Preservation & the GRE

[Disclaimer: I realize that this is probably off topic, but isn’t that allowed on a Friday?]

Many of you have taken the GRE already, done that whole grad school thing, and are probably glad to be finished.  I, however, feel the need to go through two years of sleepless nights of grad school studying and projects.  Before I get to study for the next two years, I first must sudy for the GRE. 

It’s been a different experience than that dreaded SAT from so long ago. This time, I am actually studying because I’m no longer on my high horse of this test doesn’t mean anything. I have more important things to study for – I have to keep straight A’s.  [Yes, yes, I have always been a nerd.] I am looking at studying for the GRE as an opportunity to refresh my brain on math that I haven’t had to take since high school, therefore using that half of my brain again, and as a way to build my vocabulary. I’m learning. It sounds way better than I have to study.  Still, some of these words? Really, where did they come from and why do I have to remember them? Where are the architectural words!? Why isn’t there any historic preservation on this test?! This question always runs through my mind when the GRE book is in front of my face.

As I was studying last night, something wonderful happened. I came across this sentence completion question: 

“The issue of further development in the community had caused much                 among the residents, who were concerned it would permanently change the village’s way of life.”    (A) acrimony, (B) parsimony, (C) capriciousness, (D) prurience, (E) complacence.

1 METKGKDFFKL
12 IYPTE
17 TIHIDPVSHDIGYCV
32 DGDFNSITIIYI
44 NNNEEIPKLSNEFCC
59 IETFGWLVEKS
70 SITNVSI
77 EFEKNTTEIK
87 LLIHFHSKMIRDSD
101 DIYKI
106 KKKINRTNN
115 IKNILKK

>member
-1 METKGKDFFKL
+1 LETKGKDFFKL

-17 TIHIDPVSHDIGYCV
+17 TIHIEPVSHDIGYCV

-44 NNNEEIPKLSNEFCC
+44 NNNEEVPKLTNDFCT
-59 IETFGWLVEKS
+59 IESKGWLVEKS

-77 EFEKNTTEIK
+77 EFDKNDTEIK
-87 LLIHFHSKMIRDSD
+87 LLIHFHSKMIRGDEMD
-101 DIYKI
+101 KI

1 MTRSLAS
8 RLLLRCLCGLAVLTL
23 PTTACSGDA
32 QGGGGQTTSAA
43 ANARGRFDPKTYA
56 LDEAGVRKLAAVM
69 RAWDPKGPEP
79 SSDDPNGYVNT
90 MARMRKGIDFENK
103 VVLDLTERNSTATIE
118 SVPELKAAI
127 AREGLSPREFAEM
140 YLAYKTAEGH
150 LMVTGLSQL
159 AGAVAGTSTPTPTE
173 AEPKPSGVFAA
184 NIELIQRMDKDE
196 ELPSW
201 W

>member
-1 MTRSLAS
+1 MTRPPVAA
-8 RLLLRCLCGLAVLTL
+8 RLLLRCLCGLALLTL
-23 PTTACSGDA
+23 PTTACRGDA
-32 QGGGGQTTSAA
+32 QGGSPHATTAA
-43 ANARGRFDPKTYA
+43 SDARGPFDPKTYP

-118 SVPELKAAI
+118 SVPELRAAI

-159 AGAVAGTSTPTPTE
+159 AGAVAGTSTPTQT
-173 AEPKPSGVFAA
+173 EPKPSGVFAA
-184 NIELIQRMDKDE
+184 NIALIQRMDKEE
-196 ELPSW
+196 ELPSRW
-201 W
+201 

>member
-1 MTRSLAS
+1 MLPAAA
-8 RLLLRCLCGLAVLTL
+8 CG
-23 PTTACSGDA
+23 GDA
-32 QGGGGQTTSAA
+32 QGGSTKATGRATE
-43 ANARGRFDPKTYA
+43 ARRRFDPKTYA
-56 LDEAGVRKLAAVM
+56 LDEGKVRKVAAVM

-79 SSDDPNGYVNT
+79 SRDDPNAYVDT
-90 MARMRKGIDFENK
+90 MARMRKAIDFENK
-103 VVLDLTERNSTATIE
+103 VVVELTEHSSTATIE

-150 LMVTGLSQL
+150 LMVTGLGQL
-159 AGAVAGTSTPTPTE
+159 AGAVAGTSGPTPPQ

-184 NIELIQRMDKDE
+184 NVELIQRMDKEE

WAY OF LIFE! DEVELOPMENT! COMMUNITY! I definitely smiled when I read this question. And I answered correctly: (A) acrimony.  I thought, wow, it gets me tonight. 

Wait, it gets better. The reading passages in the section I was studying were about history. That’s right, history. I didn’t have to read about protons and neutrons or how the body works or something crazy like that.  A long reading passage happened to be about William Penn and his founding of Pennsylvania and Philadelphia for religious freedom and proprietary government.  Not entertained by this? I was. You see, I am applying to the University of Pennsylvania, in Philadelphia, whose mascot is the Quakers.  [Intimidating?…another topic for another time.] 

Here I was, not really wanting to study – ahem, learn – tonight after a long day of work (and wondering what to write for Preservation in Pink), and then I happened to pick a review section that I actually enjoyed.  These coincidences thrilled me.  They acted as a subtle reminder saying, Study! Learn! This is so you can go to grad school.  Friendly reminders, confidence boosters, enjoyable work – we all need it now and again.

Happy Friday to all! I hope you find historic preservation in the most unexpected places as well.  Now that it’s on the GRE, which every grad student is required to take, we have further proof that the field can be applicable to everyone and every field! [And if you are like me, studying for the GRE, good luck!]